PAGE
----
Why Isn’t The White House Pushing The Colombia Free Trade Agreement?

According to this story in Politico, White House Press Secretary Robert Gibbs has announced that the administration has decided not to push the U.S.-Colombia Free Trade Agreement. This makes no sense whatsoever.

It’s been four years since a free trade agreement with Colombia was successfully negotiated by the United States and three years since, in accordance with the U.S. Constitution, it was sent to Congress for ratification. However, unlike the Korean FTA, which the White House has made a priority and provided the leadership needed to move it along on Capital Hill, the Obama administration has inexplicably decided to allow the agreement with Colombia to continue languish.

Getting the Colombia agreement ratified will create jobs in the United States when unemployment is close to 10 percent, in other words, precisely when these jobs are needed. It will also prevent other countries that have already ratified their own FTA’s with Colombia – especially Canada but also Brazil and Argentina – from increasing their exports to Colombia at the U.S.’ expense.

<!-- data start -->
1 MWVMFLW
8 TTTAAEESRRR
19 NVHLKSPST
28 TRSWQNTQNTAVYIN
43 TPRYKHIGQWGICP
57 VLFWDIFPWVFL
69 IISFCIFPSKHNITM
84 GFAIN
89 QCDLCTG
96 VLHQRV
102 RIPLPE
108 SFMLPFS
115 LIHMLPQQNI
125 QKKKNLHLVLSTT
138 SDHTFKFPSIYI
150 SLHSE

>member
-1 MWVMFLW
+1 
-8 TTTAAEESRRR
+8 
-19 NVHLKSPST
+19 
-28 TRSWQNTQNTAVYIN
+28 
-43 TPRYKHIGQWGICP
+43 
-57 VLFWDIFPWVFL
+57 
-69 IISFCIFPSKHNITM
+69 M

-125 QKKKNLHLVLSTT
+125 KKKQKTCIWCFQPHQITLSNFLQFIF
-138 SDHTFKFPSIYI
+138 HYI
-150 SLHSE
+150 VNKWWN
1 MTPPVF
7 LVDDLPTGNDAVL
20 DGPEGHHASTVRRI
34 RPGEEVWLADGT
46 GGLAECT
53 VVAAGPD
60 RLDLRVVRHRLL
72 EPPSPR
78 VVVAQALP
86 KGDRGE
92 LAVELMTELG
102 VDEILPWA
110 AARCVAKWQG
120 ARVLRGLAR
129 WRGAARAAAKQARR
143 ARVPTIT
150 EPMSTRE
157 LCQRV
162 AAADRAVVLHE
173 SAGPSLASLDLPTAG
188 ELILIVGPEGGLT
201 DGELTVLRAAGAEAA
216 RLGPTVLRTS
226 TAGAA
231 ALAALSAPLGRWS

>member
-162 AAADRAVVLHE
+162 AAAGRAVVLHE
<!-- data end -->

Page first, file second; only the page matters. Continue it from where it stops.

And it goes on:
At its heart, the Colombia FTA with the United States is an agreement by that country to cancel their tariffs against American goods and workers. There is no justification for it not being one of the White House’s highest economic priorities.

About Steve Bartlett

Steve Bartlett is President and CEO of The Financial Services Roundtable, and has served in that role since June 1999. Previously, he was the Mayor of Dallas, Texas (1991-95), a Member of the United States Congress (1983-91), and on the Dallas City Council (1977-81). At The Financial Services Roundtable, Mr. Bartlett has had a major impact on legislation including Gramm-Leach-Bliley, E-SIGN, the 2001-2003 Tax Cuts, the Fact Act (FCRA), Class Action Reform, consumer bankruptcy reform, regulatory reform and TARP.
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